This is an abbreviated post from our subscription series at Credit Writedowns Pro.
Back in 2012, three economists published a paper via the San Francisco Fed that looked at nearly every advanced economy business cycle from 1870 forward with the object of understanding the role of credit in the business cycle. And a post yesterday by Matthew Klein at the Financial Times alerted me to the paper.
Now, what the economists found, not surprisingly, was that “financial-crisis recessions are more costly than normal recessions in terms of lost output; and for both types of recession, more credit-intensive expansions tend to be followed by deeper recessions and slower recoveries”. I want to discuss this both in terms of endogenous money and in terms of its implications for the present recovery and proposed recovery solutions.
Let’s put this out here from the start. The reason that credit has such an overriding impact on business cycles is because money is endogenous. And by that I mean that credit is created out of thin air to fuel economic activity, independent of base money created by government. Traditionally, the creation process has gone through banks as financial intermediaries. But the reality is that any economic actor can create credit to another actor endogenously. In recent years, shadow banks have been a key area driving credit creation in advanced economies. The key is whether that credit is fungible and transformable or exchangeable freely within the economic system.
For example, in the United States, during the housing bubble, private-label mortgage securitization was a significant part of the credit structure used to fuel the credit bubble. Financial institutions would originate mortgages that ended up being often of dubious quality because the mortgage originators knew they could package the loans into private-label mortgage-backed securities and offload the risk. But, during the bubble, these securities were considered high quality assets, freely tradeable on the open market, rated AAA by the ratings agencies and usable in lieu of government-backed assets as collateral in rehypothecation chains to create even more credit. In short, private-label mortgages were money created out of thin air, but freely traded and transformable into government-backed assets.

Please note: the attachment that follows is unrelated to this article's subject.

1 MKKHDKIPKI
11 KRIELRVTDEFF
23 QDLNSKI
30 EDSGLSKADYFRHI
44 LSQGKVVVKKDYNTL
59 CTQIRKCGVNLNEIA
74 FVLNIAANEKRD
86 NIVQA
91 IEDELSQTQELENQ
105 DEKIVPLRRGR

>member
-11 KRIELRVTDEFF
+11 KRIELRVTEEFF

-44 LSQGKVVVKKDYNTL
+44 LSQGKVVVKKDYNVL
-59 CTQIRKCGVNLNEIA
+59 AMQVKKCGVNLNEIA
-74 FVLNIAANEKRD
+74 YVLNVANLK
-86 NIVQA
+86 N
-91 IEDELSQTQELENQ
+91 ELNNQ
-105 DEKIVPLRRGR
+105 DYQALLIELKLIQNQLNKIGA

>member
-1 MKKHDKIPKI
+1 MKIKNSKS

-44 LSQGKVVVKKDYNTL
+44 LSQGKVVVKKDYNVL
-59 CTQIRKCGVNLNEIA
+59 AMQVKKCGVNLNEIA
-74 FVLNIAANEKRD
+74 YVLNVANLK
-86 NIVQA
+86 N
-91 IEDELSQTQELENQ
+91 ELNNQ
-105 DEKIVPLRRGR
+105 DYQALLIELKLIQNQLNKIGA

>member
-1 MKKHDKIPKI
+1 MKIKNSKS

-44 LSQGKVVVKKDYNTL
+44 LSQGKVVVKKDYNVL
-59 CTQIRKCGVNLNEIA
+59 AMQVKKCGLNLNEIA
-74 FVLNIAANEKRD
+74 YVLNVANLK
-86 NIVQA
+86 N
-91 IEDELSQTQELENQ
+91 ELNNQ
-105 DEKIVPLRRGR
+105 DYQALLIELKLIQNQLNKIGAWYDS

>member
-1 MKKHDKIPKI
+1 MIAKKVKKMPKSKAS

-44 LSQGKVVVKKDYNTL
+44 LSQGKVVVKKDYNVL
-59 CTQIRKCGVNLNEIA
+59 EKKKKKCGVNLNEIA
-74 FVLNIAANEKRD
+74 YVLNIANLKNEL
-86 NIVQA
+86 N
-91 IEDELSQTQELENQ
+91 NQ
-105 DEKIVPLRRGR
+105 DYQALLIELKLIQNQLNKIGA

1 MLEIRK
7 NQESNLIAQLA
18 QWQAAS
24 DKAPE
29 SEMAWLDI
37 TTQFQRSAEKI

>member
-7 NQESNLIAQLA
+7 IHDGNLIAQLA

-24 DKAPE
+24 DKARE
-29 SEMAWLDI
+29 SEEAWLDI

Now, in our credit system, the currency of account is the only legal tender in a central bank’s economic domain. The government is the only economic agent able to create this money. And in a fiat currency world, the government can create money in infinite quantities because the currency of account is simply a government IOU. As the British five pound notes say, “I promise to pay the bearer on demand the sum of five pounds”. This government base money, exactly because it is backed by the government, which is the only entity that has coercive taxing power, is considered the risk free and most desirable safe asset in the economy. But government money is only a fraction of the credit structure in any economy. All other money is created by private sector actors and is not of equivalent desirability because of the solvency risk of those private actors. Hence, private-label mortgage-backed securities are not government money. Rather they are private money which was accepted for a time as nearly as safe as government money.
I expect the creditor-centric model to continue to predominate and for policy to be oriented toward boosting the ability of debtors to repay. My longer-term forecasts are predicated in large part on what we are seeing on the wage front. You cannot have high growth rates without a credit accelerator. And you can’t get substantial household credit growth without an increase in income to support it. Given the lack of policy accommodation, we are very late in this cycle and will see other indicators weaken, particularly corporate earnings. That’s bearish for stocks and for risk assets like high yield that are dependent on companies with more levered capital structures having higher earnings and cash flows. Despite the recent backup in government bond yields due to the Fed’s intention to raise rates in 2015, I think the environment is favorable for government bonds.
Full commentary at Credit Writedowns Pro